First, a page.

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 MD urges high standards on ship suppliers

Captain Nihal Keppetipola

“For those in the maritime business, the oceans and seas truly represent an “ocean of economic opportunity”. The maritime economy is spread over 360 million square kilometers of oceans and seas which connect the world’s five continents.

Shipping - a direct consequence of this geographical reality - has become the lifeblood of the global economy. Experiencing a mix of ups and downs from time to time, it has grown fourfold in the last forty years, and, has still to reach its peak.

This boom translates into full order books for shipyards with ensuing benefits for their suppliers and customers in the wider maritime cluster” said the Sri Lanka Ports Authority (SLPA) Managing Director Captain Nihal Keppetipola. Participating as the guest speaker at the 35th Annual General Meeting of the Sri Lanka Ship Suppliers Association held Hotel Ramada in Colombo last week.

Keppetipola urged Ship Suppliers to maintain high standards in their service delivery since they are a partner of an international business. ``Your institution must be attuned to the changing needs of the market.

The timely availability of your services to the customers alone is not enough but the quality of your service should also be of the highest standards. You should not encourage your membership to form cartels and you should always try to avail them of a level playing field to ensure fair competition.

To achieve this, the Sri Lanka Ship Suppliers Association should be strong and act in unison to ensure that its membership adheres to the above values, thus ensuring the esteem and the credibility of SLPA” he said.

It is often said that ship suppliers are among the oldest professions in the world. The genesis of ship chandelling in Sri Lanka can be traced back to the 11th century. Those days the principal sea port Mahatitta or Mantai was located in the land area opposite the modern Mannar town. It is recorded that this was an international sea port where traders from Persia, Egypt, China, Arabia and other Far Eastern countries met. They traded in pearls, oysters, and elephant tusks etc.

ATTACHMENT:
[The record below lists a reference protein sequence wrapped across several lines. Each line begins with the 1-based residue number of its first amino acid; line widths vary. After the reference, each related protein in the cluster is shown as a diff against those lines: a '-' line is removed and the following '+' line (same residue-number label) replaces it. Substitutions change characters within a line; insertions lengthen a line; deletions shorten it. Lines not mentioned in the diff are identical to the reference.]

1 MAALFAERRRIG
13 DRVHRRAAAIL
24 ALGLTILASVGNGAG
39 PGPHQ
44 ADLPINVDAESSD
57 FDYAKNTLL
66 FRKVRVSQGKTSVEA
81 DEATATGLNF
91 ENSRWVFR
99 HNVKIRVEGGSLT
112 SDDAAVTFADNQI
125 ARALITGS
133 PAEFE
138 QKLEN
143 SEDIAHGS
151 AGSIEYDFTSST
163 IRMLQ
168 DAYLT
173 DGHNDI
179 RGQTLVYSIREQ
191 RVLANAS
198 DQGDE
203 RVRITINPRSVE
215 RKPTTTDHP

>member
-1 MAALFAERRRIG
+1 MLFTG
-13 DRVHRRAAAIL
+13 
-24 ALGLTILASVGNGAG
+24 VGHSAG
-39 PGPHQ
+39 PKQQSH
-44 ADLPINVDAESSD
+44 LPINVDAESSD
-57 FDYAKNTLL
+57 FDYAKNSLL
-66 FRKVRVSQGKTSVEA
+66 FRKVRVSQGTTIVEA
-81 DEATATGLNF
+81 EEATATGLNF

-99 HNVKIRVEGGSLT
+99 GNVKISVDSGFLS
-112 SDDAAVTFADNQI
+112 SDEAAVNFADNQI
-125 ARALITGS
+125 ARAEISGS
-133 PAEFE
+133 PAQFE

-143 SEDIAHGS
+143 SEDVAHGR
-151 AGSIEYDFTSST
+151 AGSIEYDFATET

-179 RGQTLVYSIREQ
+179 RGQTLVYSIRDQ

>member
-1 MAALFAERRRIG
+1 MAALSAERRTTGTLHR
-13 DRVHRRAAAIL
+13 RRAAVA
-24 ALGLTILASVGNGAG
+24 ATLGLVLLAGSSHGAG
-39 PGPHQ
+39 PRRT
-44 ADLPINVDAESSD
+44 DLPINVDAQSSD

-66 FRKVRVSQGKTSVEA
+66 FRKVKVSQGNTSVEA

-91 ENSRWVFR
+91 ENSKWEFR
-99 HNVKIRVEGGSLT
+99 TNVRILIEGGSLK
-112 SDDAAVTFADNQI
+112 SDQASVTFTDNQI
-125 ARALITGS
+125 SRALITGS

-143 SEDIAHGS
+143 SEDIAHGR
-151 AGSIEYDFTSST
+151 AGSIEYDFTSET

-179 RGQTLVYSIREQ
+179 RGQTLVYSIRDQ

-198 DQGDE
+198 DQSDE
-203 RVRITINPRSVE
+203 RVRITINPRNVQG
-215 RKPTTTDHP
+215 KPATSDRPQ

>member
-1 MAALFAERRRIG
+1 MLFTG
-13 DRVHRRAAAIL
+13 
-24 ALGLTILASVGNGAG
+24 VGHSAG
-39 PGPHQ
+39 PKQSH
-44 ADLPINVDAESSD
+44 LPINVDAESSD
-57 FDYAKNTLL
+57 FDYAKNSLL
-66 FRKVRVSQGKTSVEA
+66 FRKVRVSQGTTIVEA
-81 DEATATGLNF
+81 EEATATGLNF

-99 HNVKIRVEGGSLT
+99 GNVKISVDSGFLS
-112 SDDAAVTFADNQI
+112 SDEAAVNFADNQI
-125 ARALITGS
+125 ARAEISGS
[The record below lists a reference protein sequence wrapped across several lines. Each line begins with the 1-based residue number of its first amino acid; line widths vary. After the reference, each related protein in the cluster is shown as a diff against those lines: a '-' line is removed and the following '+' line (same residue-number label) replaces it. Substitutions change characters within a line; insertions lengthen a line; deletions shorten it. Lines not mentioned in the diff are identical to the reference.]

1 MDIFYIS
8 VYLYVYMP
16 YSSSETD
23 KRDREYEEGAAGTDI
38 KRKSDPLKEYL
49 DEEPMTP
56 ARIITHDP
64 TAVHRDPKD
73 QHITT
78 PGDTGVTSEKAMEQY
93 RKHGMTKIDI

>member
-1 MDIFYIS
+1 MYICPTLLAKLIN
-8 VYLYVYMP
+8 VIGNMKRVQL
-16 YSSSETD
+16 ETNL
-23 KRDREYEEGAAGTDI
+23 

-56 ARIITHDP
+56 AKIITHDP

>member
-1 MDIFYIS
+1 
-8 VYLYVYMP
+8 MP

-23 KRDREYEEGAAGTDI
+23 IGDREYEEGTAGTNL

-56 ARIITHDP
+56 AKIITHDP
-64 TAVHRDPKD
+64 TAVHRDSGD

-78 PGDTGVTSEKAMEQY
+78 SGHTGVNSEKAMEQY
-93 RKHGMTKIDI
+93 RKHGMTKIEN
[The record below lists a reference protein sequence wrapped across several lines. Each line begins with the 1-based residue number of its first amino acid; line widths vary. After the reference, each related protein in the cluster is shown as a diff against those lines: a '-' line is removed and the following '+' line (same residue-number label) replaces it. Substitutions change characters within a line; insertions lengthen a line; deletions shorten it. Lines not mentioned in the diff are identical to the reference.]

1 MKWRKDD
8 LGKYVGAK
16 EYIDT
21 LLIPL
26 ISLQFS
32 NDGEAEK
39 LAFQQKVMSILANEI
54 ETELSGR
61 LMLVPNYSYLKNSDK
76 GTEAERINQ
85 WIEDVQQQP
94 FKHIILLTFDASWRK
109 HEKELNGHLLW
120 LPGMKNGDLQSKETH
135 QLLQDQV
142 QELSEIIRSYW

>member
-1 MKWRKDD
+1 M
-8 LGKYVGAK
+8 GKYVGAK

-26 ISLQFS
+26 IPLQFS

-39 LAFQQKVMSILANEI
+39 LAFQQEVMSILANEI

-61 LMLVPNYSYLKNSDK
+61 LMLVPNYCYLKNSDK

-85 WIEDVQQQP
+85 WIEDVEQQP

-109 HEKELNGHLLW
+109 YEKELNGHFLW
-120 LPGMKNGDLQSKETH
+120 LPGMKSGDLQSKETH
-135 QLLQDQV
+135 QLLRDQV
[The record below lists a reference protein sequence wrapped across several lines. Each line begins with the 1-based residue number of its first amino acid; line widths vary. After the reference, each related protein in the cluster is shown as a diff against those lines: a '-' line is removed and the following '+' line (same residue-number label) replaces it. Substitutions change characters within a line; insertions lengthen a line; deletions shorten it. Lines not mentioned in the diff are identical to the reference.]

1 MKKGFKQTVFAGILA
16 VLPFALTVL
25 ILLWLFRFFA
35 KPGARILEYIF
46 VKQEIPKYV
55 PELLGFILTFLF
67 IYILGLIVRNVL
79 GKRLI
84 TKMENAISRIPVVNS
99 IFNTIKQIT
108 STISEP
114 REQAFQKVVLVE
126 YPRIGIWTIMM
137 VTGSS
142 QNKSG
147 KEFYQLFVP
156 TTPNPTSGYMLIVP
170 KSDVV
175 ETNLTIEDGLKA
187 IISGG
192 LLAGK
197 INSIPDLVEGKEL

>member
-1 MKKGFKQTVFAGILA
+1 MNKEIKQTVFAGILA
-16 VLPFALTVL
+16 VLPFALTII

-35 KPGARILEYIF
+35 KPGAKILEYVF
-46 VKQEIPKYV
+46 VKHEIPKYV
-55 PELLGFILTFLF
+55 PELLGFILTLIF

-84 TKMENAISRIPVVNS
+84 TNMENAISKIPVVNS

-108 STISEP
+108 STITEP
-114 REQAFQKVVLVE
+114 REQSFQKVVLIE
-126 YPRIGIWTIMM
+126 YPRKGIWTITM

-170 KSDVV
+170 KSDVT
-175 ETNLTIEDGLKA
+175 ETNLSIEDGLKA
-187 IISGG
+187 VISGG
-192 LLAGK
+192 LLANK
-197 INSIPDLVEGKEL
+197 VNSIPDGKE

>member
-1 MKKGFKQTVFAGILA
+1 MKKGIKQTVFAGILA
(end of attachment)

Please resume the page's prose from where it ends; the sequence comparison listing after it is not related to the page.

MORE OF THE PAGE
“In a sense, ship supply is more than a business. It has always been an activity based on trust, through which suppliers look after the necessities of the Master and crew and establish solid, sometimes lifelong, commercial relationships between shipping companies and port communities. Ship suppliers play an essential role, enabling the whole system to work smoothly.

Without them, the complex world of maritime logistics could not work, as they enable ships, of all sizes and characteristics, with very different schedules and requirements, to be ready for non-stop operation in all our ports. Ship suppliers today represent a growing sector which has contributed to the creation of added value and jobs in our ports” said Keppetipola.

The post-war economy has certainly created a very conducive climate for economic prosperity. The country is now on a strong path ready to convert itself to a major maritime hub connecting the Indian subcontinent with the east and the west.

Therefore, it is no exaggeration to say at this juncture that the maritime sector in Sri Lanka has a pivotal role to play in this ensuing economic transformation.

Keppetipola further said that SLPA has built a solid and robust foundation for the ship supply business to flourish and that Ship Suppliers can doubtless rest assured in the very near future with ample business opportunities. Keppetipola elaborated the development projects that the SLPA has currently undertaken towards this end.

The Colombo Port Expansion Project has been expedited and its first terminal is scheduled to be operational by end 2012. The phase I of the Hambantota Port Project has marked its successful culmination by now and it is expected that the first vessel will touch the waters of the Hambantota Port on November 18, this year.

The second phase of the harbour construction project will commence in November this year at a cost of US $ 800 million. The second phase will be completed within three and a half years.

“The development work at Oluvil port is also expected to reach its culmination by the end of this year. The Galle Port is also being developed as a cruise destination with a view to reaping the economic benefits of the lucrative tourism industry which is now booming in Sri Lanka.

This is also another potential area you can focus on in the future. Twenty seven acres of land in Peliyagoda area, close to the Colombo Port will be converted to a Cargo Village having the infrastructure to handle all logistics operations which include MCC, warehousing, stuffing/destuffing, customs inspection and banking.

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